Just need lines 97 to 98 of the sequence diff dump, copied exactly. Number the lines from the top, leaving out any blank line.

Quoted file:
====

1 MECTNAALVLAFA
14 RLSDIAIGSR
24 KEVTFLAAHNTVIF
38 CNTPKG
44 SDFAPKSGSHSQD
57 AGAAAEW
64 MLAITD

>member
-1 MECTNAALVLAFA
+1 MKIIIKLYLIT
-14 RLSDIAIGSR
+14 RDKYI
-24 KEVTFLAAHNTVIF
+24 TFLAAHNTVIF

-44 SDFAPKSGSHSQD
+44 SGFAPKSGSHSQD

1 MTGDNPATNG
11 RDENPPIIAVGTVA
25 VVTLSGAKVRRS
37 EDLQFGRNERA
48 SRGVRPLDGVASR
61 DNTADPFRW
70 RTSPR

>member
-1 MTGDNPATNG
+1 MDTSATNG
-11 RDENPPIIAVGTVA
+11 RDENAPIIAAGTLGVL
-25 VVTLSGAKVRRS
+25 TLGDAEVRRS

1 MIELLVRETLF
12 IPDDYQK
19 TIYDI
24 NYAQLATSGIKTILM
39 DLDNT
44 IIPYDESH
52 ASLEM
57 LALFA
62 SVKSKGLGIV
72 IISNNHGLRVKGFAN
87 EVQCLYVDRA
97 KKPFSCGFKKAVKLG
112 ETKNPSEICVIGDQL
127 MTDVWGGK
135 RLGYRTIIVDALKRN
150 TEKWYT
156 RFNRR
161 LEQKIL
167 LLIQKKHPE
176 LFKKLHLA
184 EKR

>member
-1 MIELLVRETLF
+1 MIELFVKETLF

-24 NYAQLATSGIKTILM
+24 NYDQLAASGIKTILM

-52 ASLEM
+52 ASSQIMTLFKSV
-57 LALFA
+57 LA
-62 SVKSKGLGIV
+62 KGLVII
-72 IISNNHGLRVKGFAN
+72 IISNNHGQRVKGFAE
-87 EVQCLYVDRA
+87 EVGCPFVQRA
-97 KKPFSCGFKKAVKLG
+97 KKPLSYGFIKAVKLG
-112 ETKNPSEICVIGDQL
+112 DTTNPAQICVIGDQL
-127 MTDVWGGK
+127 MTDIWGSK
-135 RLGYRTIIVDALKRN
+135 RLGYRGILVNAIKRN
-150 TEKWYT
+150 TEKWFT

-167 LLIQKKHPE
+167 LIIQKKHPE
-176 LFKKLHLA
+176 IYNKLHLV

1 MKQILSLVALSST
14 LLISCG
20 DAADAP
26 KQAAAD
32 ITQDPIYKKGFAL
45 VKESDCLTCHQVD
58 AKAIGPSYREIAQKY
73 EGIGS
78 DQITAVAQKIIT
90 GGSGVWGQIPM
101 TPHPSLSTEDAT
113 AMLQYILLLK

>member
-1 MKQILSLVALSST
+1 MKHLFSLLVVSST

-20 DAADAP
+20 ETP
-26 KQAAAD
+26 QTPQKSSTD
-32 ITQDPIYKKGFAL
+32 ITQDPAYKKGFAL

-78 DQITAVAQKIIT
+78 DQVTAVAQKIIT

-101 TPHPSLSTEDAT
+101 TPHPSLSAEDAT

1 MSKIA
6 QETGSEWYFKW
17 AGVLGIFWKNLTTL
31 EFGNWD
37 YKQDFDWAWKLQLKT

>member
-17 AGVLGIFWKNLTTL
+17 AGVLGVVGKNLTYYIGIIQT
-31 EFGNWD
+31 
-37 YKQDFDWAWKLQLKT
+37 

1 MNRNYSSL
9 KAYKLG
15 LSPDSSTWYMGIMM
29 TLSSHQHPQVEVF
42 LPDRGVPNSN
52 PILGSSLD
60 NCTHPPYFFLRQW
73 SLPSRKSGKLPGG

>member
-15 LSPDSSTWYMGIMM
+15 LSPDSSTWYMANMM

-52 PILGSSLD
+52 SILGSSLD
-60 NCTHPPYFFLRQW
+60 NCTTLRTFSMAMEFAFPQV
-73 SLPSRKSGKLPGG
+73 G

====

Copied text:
+20 ETP
-26 KQAAAD